El Paso Water will fight the $1.2 million fine issued to the utility by a New Mexico environmental regulator for pumping 1.1 billion gallons of sewage into the Rio Grande earlier this year.

Last week, the New Mexico Environment Department announced it was seeking fines from El Paso Water for the average 10-million gallons spilled daily from broken sewage pipelines on the Westside. The sewage was pumped into the riverbed near Courchesne Bridge east of Sunland Park, New Mexico. From that point, the river criss-crosses the Texas-New Mexico border for nearly two miles downstream.

In a written statement last week, New Mexico Environment Cabinet Secretary James Kenney said the El Paso utility violated New Mexico water laws because the spill was not reported to NMED. He said the agency was “holding this polluter accountable for their malfeasance and will not stop doing so until the damage is corrected and El Paso Water can assure the New Mexico Environment Department such a discharge will not happen again.”

El Paso Water denied NMED’s claims last week, and expanded on their rebuttal Tuesday.

In a written statement, El Paso CEO John Balliew said NMED’s press release, which contained information on sewage contamination and a call for the utility to submit remediation plans to New Mexico officials, required “public correction.”

“Given the serious nature of the emergency, we informed City Council last year that violations and enforcement actions are to be expected from regulators,” Balliew said. “What we didn’t expect was false and misleading claims from an organization with a public service mission.”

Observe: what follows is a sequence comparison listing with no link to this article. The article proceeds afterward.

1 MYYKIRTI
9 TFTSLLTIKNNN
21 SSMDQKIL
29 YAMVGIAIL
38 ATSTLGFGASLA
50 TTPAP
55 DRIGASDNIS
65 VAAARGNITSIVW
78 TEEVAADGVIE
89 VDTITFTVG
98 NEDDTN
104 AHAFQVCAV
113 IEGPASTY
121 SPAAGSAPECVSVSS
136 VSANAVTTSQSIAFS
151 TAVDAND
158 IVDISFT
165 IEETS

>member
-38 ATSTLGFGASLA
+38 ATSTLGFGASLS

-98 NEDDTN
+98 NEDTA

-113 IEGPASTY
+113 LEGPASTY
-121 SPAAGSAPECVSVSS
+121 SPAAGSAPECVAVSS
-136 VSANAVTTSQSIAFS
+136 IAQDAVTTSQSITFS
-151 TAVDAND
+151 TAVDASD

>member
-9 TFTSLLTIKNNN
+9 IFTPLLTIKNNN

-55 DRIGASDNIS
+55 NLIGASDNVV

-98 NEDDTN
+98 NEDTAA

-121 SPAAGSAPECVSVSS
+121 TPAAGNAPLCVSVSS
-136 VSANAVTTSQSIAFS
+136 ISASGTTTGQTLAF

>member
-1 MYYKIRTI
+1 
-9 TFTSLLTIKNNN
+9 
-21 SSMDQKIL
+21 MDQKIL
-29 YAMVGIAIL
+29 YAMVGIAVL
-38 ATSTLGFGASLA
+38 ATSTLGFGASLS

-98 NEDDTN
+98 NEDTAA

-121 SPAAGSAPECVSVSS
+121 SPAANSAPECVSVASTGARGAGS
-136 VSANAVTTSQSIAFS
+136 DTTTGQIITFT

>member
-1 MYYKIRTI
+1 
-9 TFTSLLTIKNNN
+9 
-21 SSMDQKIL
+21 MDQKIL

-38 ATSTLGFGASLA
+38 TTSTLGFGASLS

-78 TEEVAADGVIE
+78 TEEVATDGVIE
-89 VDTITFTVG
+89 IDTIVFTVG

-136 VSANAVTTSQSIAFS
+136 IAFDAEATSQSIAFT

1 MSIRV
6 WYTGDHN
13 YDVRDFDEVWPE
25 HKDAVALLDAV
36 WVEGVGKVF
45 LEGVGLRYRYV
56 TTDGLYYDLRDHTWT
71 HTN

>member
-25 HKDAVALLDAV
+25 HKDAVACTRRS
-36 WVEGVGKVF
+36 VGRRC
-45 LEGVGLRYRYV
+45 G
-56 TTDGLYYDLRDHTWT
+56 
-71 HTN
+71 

The utility reiterated in its own press release Tuesday that no drinking water wells were at risk of contamination in Sunland Park. An environmental review by contractor Arcadis, who was hired by El Paso Water, found “no fish kill, no bird kill, and no other wildlife that were harmed,” by the spill. In February, water quality tests showed no heavy metals or other toxins.

“The utility did find higher levels of E. coli, nitrogen, and phosphorus but there was no direct exposure of our residents to this water,” the El Paso Water release said.

The utility will counter the “inaccuracies” published from NMED by disputing the fine, said Ruben Rodriguez, El Paso Water’s environmental compliance manager.

“It was disappointing to learn that New Mexico would take this approach,” Rodriguez said. “We made sure that they knew about this early on,” adding that NMED was notified along with TCEQ in August.

El Paso Matters has filed a records request for those notifications.

Rodriguez said the utility emphasized public health in the spill and clean-up.

“When we get a press release from an outside agency, it makes it look as if we haven’t been trying or haven’t been doing,” Rodriguez said. “We have completed what they’re saying that we should do.”

Rodriguez said 71,000 tons of soil from the riverbed and surrounding floodplain was removed just before the June 3 arrival of Rio Grande water from Elephant Butte Reservoir.

El Paso Water does request permits for discharging treated wastewater into the Rio Grande from the Texas Commission on Environmental Quality (TCEQ), but does not have any permits from NMED.

“NMED does not necessarily have the authority to issue our permits,” Rodriguez said. “The EPA has not granted the delegated authority as they have with TCEQ.”

TCEQ has not yet completed its investigation into the spill and mitigation process, but Rodriguez said the agency “is on the tail end” of the inquiry, expecting results within the next few months.

Danielle Prokop is a climate change and environment reporter with El Paso Matters. She’s covered climate, local government and community at the Scottsbluff Star-Herald in Nebraska and the Santa Fe New...